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Pitcairnia ringens

Pitcairnia ringens

 

Getting started -- Use small pots about 2-3 inches tall (5-7 cm) that have drainage holes.

 This species prefers a well-draining soil that is high in organic matter.  A typical mix is equal parts of high-quality potting soil and perlite (or pumice rock).  An alternate mix is 2 parts coir fiber to parts perlite, with some slow-release fertilizer mixed in.

 Fill the pots with the soil mix, and water it so it is uniformly moist, but not soggy.  Sprinkle 2 to 4 seeds on top, then some water on them to settle them in.  If you have sphagnum moss or vermiculite, sprinkle some on the surface.  The purpose is not to cover the seeds, but to maintain moisture around them.  If you don't have sphagnum moss, sprinkle a very thin layer of your soil mix around the seeds.

 Ensure that the surface soil doesn't dry out.  A propagation dome or plastic bag may be used to maintain humidity, but leave it open slightly to allow a little fresh air in.  You may need to drip water on the seeds each day to keep them moist.

 The ideal temperature for germination is about 65 to 75 degrees F (18-24C).  Avoid letting them get too warm.  I recommend placing a minimum/maximum thermometer near the pots, especially if using a heating pad.  Keep the pots in a bright spot, but out of direct sunlight.  You may use a fluorescent bulb kept a hand's length away.

 The seeds should start germinating in 3 to 5 weeks, but allow up to 8 weeks for any slow ones to sprout.  Cooler temperatures may slow germination.

 Once the seeds sprout, give bright shade, or filtered sunlight.  Avoid giving prolonged, direct sunlight until the plants are a few months old.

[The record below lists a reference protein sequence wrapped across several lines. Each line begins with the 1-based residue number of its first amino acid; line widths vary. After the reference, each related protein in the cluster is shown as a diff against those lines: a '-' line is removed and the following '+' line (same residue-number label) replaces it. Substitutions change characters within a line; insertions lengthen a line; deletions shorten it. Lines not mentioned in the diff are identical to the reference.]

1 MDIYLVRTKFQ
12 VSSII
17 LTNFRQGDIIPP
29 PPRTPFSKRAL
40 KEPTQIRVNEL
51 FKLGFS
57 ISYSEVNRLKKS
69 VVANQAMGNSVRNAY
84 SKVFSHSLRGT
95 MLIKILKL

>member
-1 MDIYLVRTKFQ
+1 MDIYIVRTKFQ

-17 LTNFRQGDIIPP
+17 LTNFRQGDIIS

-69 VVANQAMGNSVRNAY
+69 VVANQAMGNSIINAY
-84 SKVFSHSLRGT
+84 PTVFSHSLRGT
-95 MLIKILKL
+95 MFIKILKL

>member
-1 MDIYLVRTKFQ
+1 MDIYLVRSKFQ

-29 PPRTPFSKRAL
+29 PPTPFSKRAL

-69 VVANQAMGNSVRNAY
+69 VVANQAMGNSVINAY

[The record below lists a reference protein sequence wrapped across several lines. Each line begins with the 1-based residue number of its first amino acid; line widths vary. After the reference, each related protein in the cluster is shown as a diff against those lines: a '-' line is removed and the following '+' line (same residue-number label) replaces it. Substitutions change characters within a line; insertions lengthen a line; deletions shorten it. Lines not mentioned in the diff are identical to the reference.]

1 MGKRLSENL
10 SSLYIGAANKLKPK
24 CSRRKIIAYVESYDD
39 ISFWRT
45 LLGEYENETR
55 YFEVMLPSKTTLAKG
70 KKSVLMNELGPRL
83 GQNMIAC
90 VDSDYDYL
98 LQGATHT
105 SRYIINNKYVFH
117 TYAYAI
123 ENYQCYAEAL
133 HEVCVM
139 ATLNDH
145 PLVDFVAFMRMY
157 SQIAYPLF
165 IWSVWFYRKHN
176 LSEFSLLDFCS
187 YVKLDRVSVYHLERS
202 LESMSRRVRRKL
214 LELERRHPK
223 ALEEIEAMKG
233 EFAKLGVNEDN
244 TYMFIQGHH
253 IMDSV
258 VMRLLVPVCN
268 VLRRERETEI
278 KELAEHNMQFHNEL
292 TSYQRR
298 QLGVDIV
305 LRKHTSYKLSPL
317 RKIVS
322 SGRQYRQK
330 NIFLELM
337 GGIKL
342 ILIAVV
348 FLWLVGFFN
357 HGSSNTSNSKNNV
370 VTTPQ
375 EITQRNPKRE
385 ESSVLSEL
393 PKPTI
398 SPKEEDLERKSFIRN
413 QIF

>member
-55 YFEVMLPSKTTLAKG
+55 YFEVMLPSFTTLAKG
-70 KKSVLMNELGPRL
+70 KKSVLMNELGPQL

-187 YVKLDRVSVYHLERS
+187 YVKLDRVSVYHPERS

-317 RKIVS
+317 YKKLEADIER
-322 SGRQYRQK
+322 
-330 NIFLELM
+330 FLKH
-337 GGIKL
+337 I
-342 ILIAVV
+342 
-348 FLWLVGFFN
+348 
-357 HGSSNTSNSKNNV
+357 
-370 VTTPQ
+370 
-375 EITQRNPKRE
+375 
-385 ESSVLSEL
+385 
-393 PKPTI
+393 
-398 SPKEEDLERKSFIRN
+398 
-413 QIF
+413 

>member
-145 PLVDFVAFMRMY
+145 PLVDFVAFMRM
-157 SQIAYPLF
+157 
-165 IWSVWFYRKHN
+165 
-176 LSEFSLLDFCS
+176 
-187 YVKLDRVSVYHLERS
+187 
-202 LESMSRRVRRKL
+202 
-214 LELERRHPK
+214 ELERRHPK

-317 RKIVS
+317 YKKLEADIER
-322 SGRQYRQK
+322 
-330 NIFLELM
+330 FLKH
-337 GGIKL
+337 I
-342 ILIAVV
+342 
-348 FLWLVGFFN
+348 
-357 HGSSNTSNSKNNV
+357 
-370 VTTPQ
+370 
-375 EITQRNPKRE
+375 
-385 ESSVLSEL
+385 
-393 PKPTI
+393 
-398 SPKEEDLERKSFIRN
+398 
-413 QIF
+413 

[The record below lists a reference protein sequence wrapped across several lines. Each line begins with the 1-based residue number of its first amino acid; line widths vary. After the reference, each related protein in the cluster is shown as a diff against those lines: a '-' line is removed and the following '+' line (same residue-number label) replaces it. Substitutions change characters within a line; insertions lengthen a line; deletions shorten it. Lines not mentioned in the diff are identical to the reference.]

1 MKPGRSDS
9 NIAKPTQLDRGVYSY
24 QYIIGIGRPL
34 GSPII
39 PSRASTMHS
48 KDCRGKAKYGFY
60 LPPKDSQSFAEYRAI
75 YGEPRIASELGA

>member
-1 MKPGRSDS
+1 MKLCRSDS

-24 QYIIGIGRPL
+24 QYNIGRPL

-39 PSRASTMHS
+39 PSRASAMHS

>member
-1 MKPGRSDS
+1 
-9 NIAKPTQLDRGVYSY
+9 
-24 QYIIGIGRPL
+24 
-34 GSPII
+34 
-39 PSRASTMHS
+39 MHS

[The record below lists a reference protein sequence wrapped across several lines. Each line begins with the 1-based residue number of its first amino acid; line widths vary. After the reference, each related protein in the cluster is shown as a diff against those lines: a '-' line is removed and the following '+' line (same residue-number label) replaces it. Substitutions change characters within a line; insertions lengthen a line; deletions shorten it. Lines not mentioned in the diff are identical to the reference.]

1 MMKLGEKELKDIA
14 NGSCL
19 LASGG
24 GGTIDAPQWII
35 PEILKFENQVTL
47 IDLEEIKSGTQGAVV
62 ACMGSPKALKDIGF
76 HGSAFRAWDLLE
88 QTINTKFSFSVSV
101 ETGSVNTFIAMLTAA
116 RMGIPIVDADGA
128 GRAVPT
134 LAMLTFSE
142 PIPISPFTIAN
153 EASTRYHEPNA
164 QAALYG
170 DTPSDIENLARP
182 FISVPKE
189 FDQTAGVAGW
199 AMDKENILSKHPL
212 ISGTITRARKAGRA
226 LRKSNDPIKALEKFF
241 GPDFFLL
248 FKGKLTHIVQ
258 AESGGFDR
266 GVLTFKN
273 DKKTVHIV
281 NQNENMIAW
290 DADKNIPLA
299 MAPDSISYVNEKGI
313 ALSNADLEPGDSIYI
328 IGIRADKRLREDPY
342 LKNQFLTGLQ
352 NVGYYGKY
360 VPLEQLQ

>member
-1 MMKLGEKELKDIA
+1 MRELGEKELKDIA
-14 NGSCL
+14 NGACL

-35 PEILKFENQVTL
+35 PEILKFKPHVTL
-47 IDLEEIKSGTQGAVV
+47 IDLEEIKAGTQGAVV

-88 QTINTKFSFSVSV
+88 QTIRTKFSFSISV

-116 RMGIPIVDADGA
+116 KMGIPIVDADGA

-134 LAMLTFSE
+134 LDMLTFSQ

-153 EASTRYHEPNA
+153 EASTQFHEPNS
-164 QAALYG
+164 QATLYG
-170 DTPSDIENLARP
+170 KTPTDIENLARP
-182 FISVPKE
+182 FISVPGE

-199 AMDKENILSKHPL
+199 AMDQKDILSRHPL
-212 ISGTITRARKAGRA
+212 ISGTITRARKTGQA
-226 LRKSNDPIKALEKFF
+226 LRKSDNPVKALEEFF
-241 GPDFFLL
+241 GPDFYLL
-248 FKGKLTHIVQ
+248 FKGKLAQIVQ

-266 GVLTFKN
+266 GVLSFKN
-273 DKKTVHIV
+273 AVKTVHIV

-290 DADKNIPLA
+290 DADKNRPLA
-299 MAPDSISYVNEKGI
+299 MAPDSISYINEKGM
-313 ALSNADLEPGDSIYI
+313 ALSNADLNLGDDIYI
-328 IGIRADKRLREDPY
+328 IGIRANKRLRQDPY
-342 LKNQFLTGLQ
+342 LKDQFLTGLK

Watering -- Continue keeping the soil surface moist until they are 6 weeks old.  After that, aim to keep the soil evenly moist most of the time (but not constantly soggy).  Avoid letting the soil dry out completely.  

Climate -- Pitcairnia ringens comes from about 3000 to 7000 feet elevation in Mexico, where temperatures are a bit cooler than the lowlands.  I know it can handle temperatures in the mid-80s (30C), but i have no information on how it will do in warmer conditions, so consider it experimental in warmer climates like Florida and Texas. The underground rhizomes can probably handle at least a few degrees of frost, although i recommend protecting the plant from all frost.

Lighting -- The plant has flowered both in full sun and in full shade, but it seems to be happiest with about 50% sun. Some afternoon shade might be needed in warmer areas.

Fertilizing --  This species has average fertilizer needs.  For the first months, it's best to use liquid fertilizer, if you have it.  Give a light dose (1/8 strength) of liquid fertilizer once a week.   After the first month, you may switch to granular fertilizer, feeding about once every 2 months. 

Transplanting -- When your plants are 3 months old, you may gently transfer them to larger pots, using a similar soil mix as mentioned earlier.  Give shade for 2 weeks after repotting.  A 1 gallon (4 liter) pot can hold 2 or 3 plants until they multiply and fill the pot.  Then you may divide them or move them into a wider pot.

Have fun growing them!

- Jeff

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